In response to the forum, CBA's President and CEO Richard Hunt issued a statement expressing the industry's desire to find collaborative solutions for any concerns surrounding access to checking. CBA also prepared a detailed summary of the event.
CBA will continue to monitor the issue and work with stakeholders to ensure practical solutions.
CFPB Updates Readiness Guide to Mortgage Rules
On Wednesday, October 8, 2014, the Bureau announced an update to its Readiness Guide on Mortgage Rules to include Truth in Lending (TILA) and Real Estate Settlement Procedures Act (RESPA) integrated disclosures. The update is aimed at offering financial institutions guidance on ways to evaluate compliance readiness. The guide incorporates changes made to Regulation Z, the implementing regulation for the TILA, and to Regulation X, the implementing regulation for the RESPA. The guide now contains changes to final rules issued through August 1, 2014 covering both RESPA and TILA.
CFPB Issues Consent Order Regarding Free Checking
On Thursday, October 9, 2014, the CFPB issued consent orders against M&T Bank for allegedly promoting free checking accounts to consumers without disclosing eligibility requirements. The alleged violations took place between January 1, 2009 through September 25, 2012. The Bureau ordered M&T Bank to refund $2.9 million to 59,000 consumers, pay $200,000 to the Civil Penalty Fund, end its deceptive advertising and update the credit reports of impacted consumers.
According to the Bureau, the bank advertised free checking accounts but automatically converted some customers to fee-based accounts when they did not meet eligibility requirements. The CFPB claims M&T Bank deceptively advertised checking accounts with "no strings attached;" automatically transitioned free checking accounts into fees-accounts; and failed to adequately alert consumers to the account conversions.
House Democrat Calls for Oversight Hearing to Examine Data Breaches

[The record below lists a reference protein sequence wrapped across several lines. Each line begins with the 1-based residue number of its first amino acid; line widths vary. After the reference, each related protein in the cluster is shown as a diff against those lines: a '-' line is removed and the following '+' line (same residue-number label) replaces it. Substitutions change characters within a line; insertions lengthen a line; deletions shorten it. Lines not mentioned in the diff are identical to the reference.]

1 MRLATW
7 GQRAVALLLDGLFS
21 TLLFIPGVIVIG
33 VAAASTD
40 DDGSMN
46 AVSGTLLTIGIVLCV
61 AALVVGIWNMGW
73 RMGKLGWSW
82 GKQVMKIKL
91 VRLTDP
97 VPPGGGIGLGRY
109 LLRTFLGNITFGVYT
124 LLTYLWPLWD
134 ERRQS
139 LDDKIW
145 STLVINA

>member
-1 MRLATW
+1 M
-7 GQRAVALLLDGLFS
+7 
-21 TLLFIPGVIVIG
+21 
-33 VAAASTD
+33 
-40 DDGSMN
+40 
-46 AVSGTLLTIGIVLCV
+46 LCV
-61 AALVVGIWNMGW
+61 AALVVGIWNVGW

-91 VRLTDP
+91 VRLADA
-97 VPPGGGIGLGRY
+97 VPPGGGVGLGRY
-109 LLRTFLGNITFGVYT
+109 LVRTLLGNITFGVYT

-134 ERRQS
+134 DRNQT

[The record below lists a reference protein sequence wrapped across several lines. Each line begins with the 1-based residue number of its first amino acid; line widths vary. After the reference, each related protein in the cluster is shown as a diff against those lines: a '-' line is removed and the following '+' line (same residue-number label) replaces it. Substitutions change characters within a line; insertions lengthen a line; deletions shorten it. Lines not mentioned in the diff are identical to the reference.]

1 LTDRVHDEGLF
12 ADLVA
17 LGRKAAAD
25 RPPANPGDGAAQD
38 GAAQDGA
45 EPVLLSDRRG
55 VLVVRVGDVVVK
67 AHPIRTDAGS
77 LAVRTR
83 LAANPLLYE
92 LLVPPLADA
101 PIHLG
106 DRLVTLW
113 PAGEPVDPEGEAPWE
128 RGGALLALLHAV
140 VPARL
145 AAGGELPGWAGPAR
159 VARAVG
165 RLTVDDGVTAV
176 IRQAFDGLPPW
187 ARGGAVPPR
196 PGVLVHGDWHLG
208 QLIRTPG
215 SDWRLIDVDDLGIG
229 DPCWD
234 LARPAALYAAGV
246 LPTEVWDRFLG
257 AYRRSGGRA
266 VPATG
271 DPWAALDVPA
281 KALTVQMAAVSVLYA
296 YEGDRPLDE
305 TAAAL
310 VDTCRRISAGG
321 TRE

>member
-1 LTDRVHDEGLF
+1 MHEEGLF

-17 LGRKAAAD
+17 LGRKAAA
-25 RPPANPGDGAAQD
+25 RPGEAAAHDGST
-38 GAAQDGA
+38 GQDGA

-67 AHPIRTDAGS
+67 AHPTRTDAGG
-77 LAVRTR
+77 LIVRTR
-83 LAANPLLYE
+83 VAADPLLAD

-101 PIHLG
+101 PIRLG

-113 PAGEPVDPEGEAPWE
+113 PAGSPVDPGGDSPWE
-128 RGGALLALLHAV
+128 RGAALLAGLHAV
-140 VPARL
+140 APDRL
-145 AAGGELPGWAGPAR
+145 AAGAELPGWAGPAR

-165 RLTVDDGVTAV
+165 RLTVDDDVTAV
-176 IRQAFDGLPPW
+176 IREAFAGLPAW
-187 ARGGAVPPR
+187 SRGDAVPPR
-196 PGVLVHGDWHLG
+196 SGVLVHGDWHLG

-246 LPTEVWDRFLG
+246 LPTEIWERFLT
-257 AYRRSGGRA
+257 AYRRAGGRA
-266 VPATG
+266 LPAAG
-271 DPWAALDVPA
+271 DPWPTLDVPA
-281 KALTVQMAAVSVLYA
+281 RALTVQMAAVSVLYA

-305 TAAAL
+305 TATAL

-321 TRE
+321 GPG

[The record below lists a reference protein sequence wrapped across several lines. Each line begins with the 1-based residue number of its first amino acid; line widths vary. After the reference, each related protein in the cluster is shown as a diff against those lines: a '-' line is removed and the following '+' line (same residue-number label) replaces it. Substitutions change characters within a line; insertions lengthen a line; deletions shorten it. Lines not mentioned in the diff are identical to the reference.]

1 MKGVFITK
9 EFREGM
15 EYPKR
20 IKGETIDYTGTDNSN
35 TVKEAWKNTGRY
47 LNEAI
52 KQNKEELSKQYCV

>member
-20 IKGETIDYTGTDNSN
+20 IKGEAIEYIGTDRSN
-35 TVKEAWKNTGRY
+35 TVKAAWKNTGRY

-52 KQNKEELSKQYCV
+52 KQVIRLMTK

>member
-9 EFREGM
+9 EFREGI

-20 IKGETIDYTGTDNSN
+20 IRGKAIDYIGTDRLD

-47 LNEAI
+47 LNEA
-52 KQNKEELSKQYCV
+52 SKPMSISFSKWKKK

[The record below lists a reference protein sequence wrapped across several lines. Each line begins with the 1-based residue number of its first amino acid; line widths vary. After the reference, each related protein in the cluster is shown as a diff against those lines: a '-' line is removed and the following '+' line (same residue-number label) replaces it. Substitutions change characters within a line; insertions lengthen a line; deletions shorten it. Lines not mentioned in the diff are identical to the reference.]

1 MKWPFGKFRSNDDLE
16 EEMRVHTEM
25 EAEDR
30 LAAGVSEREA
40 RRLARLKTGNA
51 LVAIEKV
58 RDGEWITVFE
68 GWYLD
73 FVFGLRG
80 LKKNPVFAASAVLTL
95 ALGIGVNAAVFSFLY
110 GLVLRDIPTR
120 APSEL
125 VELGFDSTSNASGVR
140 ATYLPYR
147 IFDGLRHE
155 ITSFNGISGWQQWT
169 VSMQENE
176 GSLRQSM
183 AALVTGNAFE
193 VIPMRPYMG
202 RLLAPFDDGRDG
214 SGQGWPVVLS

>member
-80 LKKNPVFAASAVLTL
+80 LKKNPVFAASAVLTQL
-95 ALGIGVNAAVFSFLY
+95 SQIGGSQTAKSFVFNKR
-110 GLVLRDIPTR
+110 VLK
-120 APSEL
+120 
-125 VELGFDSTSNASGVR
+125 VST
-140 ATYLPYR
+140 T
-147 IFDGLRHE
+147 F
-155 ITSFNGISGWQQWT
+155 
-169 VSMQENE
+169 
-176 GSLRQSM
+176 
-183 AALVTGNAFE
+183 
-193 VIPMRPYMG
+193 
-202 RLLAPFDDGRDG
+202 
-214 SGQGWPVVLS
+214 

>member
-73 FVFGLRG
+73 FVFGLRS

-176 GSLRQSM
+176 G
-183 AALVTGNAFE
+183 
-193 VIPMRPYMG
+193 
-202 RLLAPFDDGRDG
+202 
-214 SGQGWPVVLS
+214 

On Tuesday, October 7, 2014, Ranking Member of the House Committee on Oversight and Government Reform Elijah Cummings (D-MD), sent a letter to the Committee Chairman Darrell Issa (R-CA), requesting a hearing to examine the recent data security breach at JPMorgan Chase. Rep. Cummings cites recent data breaches at Home Depot, Target, and others retailers. "I believe that conducting an investigation of the data security breach at JPMorgan Chase and the other entities I have highlighted previously will help the Committee learn from these corporations about security vulnerabilities the have experience in order to better protect our federal information technology assets," Rep. Cummings said.
GAO Publishes Report Outlining Market Risks to Federal Housing Finance System
On Tuesday, October 7, 2014, the Government Accountability Office (GAO) published a report entitled: "Housing Finance System: A Framework for Assessing Potential Changes," highlighting the federal government's growing role in the housing finance market, particularly after 2008. The GAO found the federal government was providing support for 81 percent of the value of all new mortgages. The report states: "Developments in mortgage markets since 2000 have challenged the housing finance system and revealed or led to weaknesses in that system including misaligned incentives, an overall lack of reliable information or transparency, and excessive risk taking."
The report outlines a framework for policymakers to consider if they are to make reforms to the housing finance system. The GAO provides nine "elements" to help policymakers understand the relative strengths and weaknesses of proposals. These elements include:
- Clearly defined and prioritized housing finance system goals;
- Protection for mortgage securities investors; and
- Recognition and control of fiscal exposure and mitigation of moral hazard.